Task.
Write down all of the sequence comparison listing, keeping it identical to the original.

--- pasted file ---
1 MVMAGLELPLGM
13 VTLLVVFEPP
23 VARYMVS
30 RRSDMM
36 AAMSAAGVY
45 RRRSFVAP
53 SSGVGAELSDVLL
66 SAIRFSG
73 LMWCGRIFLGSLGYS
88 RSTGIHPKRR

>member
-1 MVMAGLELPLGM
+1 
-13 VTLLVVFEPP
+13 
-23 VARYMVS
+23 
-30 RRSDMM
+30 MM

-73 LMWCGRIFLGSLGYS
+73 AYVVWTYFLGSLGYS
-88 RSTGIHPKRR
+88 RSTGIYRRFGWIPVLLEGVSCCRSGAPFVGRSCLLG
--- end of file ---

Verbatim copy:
1 MVMAGLELPLGM
13 VTLLVVFEPP
23 VARYMVS
30 RRSDMM
36 AAMSAAGVY
45 RRRSFVAP
53 SSGVGAELSDVLL
66 SAIRFSG
73 LMWCGRIFLGSLGYS
88 RSTGIHPKRR

>member
-1 MVMAGLELPLGM
+1 
-13 VTLLVVFEPP
+13 
-23 VARYMVS
+23 
-30 RRSDMM
+30 MM

-73 LMWCGRIFLGSLGYS
+73 AYVVWTYFLGSLGYS
-88 RSTGIHPKRR
+88 RSTGIYRRFGWIPVLLEGVSCCRSGAPFVGRSCLLG